The Art and Politics in East Asia Workshop Presents:
From Parliamentary Speeches to Chinese Poetry:
The Privileged Space of Popular Rights Activist Kishida Toshiko’s Diaries (1891-1901)
Ph.D. Candidate , Department of East Asian Languages and Civilizations
Friday, February 6
Known as the first female orator of modern Japan, Kishida Toshiko (1864-1901) left behind a decade's worth of diaries which spanned the years after her political activism and ran concurrently with her shift in expressive mode from voice to pen. Kishida's turn toward the less controversial medium of women's educational journals to express her ideas within the public domain was a response to the increasingly restrictive world of the mid-Meiji period (1868-1901). At the same time, Toshiko found in her diaries a unique and privileged space of self-expression that helped her to construct an identity otherwise impermissible in her published writings.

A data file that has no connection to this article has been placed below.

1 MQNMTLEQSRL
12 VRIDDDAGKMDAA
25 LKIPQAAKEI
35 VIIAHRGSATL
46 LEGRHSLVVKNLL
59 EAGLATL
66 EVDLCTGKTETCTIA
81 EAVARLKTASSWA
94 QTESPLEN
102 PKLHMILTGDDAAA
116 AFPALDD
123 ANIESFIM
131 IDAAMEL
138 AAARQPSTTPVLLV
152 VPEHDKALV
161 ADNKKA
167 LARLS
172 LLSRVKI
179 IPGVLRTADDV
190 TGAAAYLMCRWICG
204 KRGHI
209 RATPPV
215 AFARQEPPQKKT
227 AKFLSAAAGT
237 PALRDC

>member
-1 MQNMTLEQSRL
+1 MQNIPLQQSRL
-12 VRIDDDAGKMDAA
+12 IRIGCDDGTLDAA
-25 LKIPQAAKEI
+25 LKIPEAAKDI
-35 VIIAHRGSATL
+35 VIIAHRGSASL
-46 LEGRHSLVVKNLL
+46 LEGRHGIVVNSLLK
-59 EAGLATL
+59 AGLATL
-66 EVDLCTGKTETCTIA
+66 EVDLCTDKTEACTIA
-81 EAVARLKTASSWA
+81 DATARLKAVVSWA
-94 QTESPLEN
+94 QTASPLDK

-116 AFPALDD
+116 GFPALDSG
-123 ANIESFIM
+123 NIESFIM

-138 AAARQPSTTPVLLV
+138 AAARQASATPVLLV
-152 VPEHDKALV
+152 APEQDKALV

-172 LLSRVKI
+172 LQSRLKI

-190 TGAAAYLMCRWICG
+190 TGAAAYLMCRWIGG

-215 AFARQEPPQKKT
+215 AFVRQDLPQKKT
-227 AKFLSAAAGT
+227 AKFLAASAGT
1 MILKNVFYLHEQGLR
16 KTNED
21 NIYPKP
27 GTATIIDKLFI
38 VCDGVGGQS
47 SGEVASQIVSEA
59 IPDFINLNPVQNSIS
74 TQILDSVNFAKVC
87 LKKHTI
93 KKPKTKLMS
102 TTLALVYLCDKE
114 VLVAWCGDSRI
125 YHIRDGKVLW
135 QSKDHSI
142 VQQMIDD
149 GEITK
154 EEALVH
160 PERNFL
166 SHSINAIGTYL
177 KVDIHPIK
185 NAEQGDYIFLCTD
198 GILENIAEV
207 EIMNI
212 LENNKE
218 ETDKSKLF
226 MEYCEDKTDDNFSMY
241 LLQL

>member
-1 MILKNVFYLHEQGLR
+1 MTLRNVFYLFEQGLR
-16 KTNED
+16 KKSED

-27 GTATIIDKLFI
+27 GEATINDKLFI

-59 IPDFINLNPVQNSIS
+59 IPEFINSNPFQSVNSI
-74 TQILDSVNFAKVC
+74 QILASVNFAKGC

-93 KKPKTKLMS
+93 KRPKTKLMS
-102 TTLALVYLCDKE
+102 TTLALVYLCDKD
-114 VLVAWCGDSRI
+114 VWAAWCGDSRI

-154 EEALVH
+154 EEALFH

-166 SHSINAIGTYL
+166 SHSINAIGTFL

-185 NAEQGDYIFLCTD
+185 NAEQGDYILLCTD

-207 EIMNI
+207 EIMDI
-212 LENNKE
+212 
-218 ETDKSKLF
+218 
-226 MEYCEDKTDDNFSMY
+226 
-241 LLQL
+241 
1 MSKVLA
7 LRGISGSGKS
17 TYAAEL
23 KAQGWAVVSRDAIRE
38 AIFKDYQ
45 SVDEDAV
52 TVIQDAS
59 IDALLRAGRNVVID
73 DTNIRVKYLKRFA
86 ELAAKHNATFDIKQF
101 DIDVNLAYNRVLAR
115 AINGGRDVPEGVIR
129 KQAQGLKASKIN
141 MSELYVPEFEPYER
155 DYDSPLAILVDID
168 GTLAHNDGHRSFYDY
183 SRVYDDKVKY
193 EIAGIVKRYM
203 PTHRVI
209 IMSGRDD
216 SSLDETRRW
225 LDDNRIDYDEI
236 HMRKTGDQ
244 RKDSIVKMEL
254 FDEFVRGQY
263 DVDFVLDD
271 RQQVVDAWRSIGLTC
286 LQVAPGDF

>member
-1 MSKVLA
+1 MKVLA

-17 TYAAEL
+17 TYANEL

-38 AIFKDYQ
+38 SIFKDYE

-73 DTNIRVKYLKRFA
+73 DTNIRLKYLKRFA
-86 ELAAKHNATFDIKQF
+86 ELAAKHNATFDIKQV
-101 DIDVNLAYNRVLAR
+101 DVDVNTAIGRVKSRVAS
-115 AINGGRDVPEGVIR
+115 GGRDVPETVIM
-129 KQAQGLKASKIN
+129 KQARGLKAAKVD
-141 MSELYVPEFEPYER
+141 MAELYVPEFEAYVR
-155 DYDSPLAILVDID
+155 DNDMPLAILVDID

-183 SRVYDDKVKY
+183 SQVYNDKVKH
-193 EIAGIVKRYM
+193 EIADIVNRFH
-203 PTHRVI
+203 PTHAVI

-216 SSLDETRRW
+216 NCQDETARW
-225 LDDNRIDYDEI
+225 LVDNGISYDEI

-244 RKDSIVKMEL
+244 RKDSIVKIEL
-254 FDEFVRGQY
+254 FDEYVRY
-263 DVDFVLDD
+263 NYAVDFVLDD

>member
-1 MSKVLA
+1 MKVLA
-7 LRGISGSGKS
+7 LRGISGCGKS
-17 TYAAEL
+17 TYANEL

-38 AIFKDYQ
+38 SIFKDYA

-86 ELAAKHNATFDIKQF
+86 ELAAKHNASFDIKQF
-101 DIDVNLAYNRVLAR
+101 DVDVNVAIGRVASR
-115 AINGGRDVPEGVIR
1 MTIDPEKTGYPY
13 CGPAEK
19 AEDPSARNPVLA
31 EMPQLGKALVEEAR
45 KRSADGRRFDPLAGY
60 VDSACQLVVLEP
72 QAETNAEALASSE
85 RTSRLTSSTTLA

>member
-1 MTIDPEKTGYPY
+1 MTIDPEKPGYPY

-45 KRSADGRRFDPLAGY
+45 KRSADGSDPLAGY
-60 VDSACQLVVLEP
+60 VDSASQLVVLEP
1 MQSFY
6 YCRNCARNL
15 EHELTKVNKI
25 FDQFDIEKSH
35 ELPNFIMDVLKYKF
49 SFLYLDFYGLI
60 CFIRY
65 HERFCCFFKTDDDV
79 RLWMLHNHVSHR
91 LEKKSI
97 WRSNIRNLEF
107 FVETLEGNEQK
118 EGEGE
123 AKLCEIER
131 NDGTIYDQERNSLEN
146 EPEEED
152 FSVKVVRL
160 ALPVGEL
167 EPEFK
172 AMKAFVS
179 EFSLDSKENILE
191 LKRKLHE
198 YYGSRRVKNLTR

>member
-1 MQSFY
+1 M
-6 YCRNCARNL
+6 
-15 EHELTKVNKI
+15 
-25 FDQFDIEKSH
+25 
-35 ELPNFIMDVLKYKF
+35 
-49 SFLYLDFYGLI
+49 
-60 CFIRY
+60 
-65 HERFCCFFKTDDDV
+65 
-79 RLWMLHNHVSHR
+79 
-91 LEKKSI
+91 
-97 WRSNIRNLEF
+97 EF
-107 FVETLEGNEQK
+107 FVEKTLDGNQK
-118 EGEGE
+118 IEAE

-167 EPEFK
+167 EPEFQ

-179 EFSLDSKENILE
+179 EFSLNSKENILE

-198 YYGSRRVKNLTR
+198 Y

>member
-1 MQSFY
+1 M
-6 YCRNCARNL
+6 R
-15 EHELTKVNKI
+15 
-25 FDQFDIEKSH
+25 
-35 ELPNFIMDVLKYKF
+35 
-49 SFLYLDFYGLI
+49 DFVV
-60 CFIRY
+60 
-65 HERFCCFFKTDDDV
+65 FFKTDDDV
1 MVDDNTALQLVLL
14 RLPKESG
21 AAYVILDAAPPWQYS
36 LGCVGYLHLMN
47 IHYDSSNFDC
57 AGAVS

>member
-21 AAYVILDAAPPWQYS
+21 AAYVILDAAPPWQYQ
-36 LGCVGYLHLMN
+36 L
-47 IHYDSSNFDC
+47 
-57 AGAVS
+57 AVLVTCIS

In this talk, I will discuss the specific circumstances surrounding the posthumous publication in 1903 of the final two diaries (1900-1901) and how Kishida's formal language, audience, and public persona in her remaining diaries complicate way we read Meiji women's writing. Kishida also demonstrates also how the expressive space of the diary is communicating with, yet functions outside the limitations of print media and other public platforms. The diary allowed Kishida as a woman writer to multiply her narrative positions regardless of her legal subjugation and social classification and to posthumously contribute an anomalous yet parallel discourse on Meiji women.
No paper will be distributed in advance. The talk will be given at a research university for a Languages and Literatures Department position. We would appreciate comments and questions to the talk, particularly from the position of a non-Japan or non-East Asian specialist.
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